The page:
Four years ago today, I posted my first post on this blog, and what a wonderful four years it has been!
Although it feels peculiar, and maybe a little self indulgent, to write about me rather than someone else, it feels right to take a moment of reflection and to size up my progress. Reading my first ever post, a brief introduction to the blog and how I was at that point just falling into love with gin, is actually quite emotional. Initially I spoke to distillers that came into the bar I worked in. One of the first pieces I wrote on a distiller and their gin was Paul Bower of Twisted Nose. Although I was lucky to have the access to distillers that I did through my job, I was keen to get further afield to visit some distilleries. In those early days I would contact distillers through Twitter and ask if I could visit. Sometimes I would hear back, sometimes I wouldn’t. Of those that let me arrange a visit, some would treat me like royalty, others would give me ten minutes and seemed suspicious that I was only in it for the booze, quite certain that they were never going to hear from me again. And no, I won’t divulge who.
Now, I absolutely understood that it would be this way until I built a reputation and I tried very hard to build a good one. I am a conscientious writer. Despite my cheeky nature, I try to be fair and respectful in what I say, both in my posts and my social media. I like to encourage and motivate others to do well in their gins and their blogs too. It was important to me to be reliable and early on, writing those first few reviews, I actually sent them off to the distiller to look over, as I was concerned that perhaps I had made a mistake with a detail and was terrified of putting up something that was ‘incorrect’. I know, I know. I lacked confidence back then. That all changed when I met Alfie Amayo, who at the time, was working as a Brand Ambassador of COLD. I had an amazing night in the distillery talking shop with him. At the end I asked if I could send him my article to check. He looked at me, saying nothing for a short while. Eventually he said “No. I don’t want you to send it to me. It’s your work, it’s your thoughts. You shouldn’t ever send it to anyone. You put it up for you.” That really resonated with me. In the early days you feel that you were doing it for others, but really, you’re doing it for you. That moment changed everything for me. That’s when I really started to feel like Under the Ginfluence was mine.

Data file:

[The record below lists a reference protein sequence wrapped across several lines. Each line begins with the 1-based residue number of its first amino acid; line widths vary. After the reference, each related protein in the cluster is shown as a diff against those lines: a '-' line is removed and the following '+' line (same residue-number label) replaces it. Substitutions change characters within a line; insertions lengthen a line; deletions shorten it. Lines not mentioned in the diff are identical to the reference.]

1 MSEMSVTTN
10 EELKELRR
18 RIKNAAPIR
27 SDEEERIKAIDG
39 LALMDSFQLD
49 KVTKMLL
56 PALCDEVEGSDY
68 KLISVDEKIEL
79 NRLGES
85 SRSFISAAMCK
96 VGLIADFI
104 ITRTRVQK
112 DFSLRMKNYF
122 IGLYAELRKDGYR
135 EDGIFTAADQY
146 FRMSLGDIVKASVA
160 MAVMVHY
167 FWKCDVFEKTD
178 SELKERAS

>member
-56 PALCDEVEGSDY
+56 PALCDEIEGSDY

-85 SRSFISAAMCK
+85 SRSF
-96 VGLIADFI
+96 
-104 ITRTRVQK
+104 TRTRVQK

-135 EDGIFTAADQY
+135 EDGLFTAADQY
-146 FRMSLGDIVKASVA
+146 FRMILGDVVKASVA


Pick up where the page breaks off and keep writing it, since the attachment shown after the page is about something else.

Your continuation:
Blogging is very much a labour of love. You do it because you love it. Not because you’re trying to make anything from it. I think that if you did, you would lose patience. It took time toiling over posts to get a like, perhaps a share. There were points when I would feel disheartened. But, I somehow found myself seeking out the next gin to write about. I had a compelling curiosity to find out the information for me. And, I just love to write so sharing came naturally. I found I revelled in storytelling, in sharing my rather infectious enthusiasm with others.
The first brand to contact me to write on their gin was Batch, and in June 2015 they sent me a bottle of their Premium Gin. I still remember how excited I was, how my hands clumsily unwrapped the package and cradled the bottle as if some sort of trophy. I had the most fabulous day trying it with different mixers to see which worked best. I was so proud of the fact that I’d been contacted, rather than contacting other people. It was a sign that things were starting to grow.
And grow they did. Especially when I met David T Smith, Gin Expert and Historian, on the deck of HMS Victory, for the opening ceremony of HMS Victory Cask Aged Gin. I was fascinated with his knowledge and we met up to talk about gin. I was hoping to write a feature on him for my blog, but as it happens we never got to that. He was more interested in what projects I could help him with. He has been intrinsic to a lot of opportunity for me, especially the judging. I owe you a big thank you, David.